Monopoly Havana Noir CENTRO-webPalos Verdes Art Center is pleased to announce HAVANA NOIR, an installation by Cuban artist Kadir López and HAVANA LIGHT, studies on the restoration of neon signage in Cuba. The exhibitions are curated by Adolfo Nodal and Joe Baker, and will be revealed to the public at HAVANA NOIR: THE PARTY, 6 – 11pm, October 1 at Palos Verdes Art Center. The exhibitions will remain on view  through December 31, 2016.

Kadir was born in the provincial town of Las Tunas, Cuba. He was trained at the Escuela Profesional de Artes in Camaguey and the prestigious Instituto Superior de Artes in Havana, commonly known as ISA, graduating in 1995. Known for his moody, atmospheric works incorporating re-purposed American signage overlaid with applied prints or painted in oil, Kadir’s works relate a personal recollection of the history of post-1950s Cuba. Recently, he has turned his eye to historic neon signage of he pre-revolution era.

Kadir has exhibited his work consistently since 1990 in over 120 solo and group shows in North and South America, Europe, China, and the Caribbean. He has participated in several of the art world’s prominent international art fairs and events. Among his many outstanding solo exhibitions, Signs series, brought him critical attention and he was named one of the top ten artists to watch in 2011 by The Huffington Post.

HAVANA LIGHT documents the work of Habana Light Neon + Signs, a neon restoration project pursued byKadir López and Adolfo Nodal.

READ: Vankin, Deborah. “L.A. Helps Havana’s Vintage Neon Signs Glow Again: ‘It Marks a New Era, a Return of the Light, of Hope'” Los Angeles Times. Los Angeles Times, 16 June 2016.       (more)


Michael Flechtner: THIS IS NOT A SIGN

flektrowebPalos Verdes Art Center is pleased to announce THIS IS NOT A SIGN, a major West Coast exhibition of works in neon by Los Angeles-based American artist Michael Flechtner. The exhibition will open September 10 at Palos Verdes  Art Center and continue through December 31, 2016.

“Neon, more properly luminous tube, has been my medium of expression for nearly a decade.  It has replaced the paint and sculptural materials I used as a student.  I’m ever mindful of the compelling nature of this pure, colored, glowing light and the tendency of many to see “all things neon” as signage or kitsch.  It is my experience that the more traditional viewer and critic resist seeing neon as a fine art medium,” says Michael Flechtner.

“My work reflects a fascination with the symbols of language, technology and how they influence popular culture. I describe animals, machinery, etc. and utilize various forms of language. The various “components” inhabit my internal landscape.  I bring forth and arrange this highly idiosyncratic material to create pictograms, ideograms and rebuses, surely the effects of my unconscious.  Through the creation of these pieces I work through and process personal issues and attitudes.  Each piece is a complete record of that process.  In spite of this focus on my “inner self”, this work is for everyone.  To that end the figures are recognizable and the compositions are “pleasing to the eye.”  And if the viewer wants more, they can apply there own meanings and interpretations which I feel are as relevant as my own.”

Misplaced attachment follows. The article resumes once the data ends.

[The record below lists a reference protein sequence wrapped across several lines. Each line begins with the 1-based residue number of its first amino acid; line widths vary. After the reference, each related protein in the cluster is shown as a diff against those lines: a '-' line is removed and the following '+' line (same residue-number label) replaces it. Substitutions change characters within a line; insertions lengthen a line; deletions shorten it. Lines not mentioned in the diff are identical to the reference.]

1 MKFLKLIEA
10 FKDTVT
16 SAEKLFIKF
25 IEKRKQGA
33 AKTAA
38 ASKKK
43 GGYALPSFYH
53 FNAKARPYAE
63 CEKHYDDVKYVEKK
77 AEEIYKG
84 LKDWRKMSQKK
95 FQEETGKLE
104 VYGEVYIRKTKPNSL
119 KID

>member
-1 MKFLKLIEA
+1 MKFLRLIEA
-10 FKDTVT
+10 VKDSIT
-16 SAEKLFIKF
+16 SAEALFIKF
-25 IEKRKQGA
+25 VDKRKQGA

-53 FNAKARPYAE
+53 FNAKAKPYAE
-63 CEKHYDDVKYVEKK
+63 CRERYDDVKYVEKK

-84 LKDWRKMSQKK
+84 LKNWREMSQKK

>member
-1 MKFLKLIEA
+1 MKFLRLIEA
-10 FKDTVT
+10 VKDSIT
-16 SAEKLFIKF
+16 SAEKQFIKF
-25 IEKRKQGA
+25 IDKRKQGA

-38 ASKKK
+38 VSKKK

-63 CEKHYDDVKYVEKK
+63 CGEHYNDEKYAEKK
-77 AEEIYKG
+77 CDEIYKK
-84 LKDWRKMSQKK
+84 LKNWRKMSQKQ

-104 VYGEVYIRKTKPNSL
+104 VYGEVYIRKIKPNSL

Michael Flechtner has received a J. Paul Getty Trust Fund Fellowship for the Visual Arts , the Boticelli Award, and Ford Foundation Award. His public works are in Los Angeles, Minneapolis and Tokyo; in 2010, he was commissioned by the USPS to create the “Neon Celebrate Forever Stamp.”

Flechtner has exhibited and is collected internationally, and has been featured on PBS, CBS News, Fox, Los Angeles Times, Gourmet Magazine, and publications in Japan among other places.    (more)


Mark V. Lord: L.A. NOIR

child of the golden landweb“Post-war film noir was inspired by hardboiled American crime fiction made famous by Los Angeles writer Raymond Chandler, and expresses the cynicism of the period through themes of corruption, loss and desire. Lord’s depictions of Los Angeles are filled with the deep shadows and low-key lighting characteristic of these films, but with a decidedly contemporary twist. With the addition of fragmented text and dialogue, Lord’s evocative images function as imaginary movie stills documenting an L.A. noir film that never was. The incongruity of text and image confounds expectations and challenges conventional constructs of storytelling. The resulting installation engages viewers to shape their own narratives, while revealing the creative process of this singular writer and photographer.” – Gail Phinney, Curator

“Noir, as a screenwriter, I’m very familiar with. It is something I’ve studied, I’ve written about, I’ve admired. It has stood the test of time in storytelling. There is something inherently attractive to noir. When I shoot photographs, I shoot them for myself – and for the subjects, oftentimes giving them away . . . Give me a second of your time, and I’ll give you a record of your life. It makes a good bargain with the city.

I think there is still a noir aspect to contemporary Los Angeles . . . for me to feel a photograph is successful, there is a sense of fleeting time, of an ache of something almost familiar that is gone in the second you photograph it that says something about what came before, and what might come after.

It is also a gem you have to find. You can walk for a long time before the light hits the moment in the right way to catch that emotion. So you walk.”  – Mark V. Lord


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“These exhibitions are supported, in part, by the

Los Angeles County Board of Supervisors through

the Los Angeles County Arts Commission.”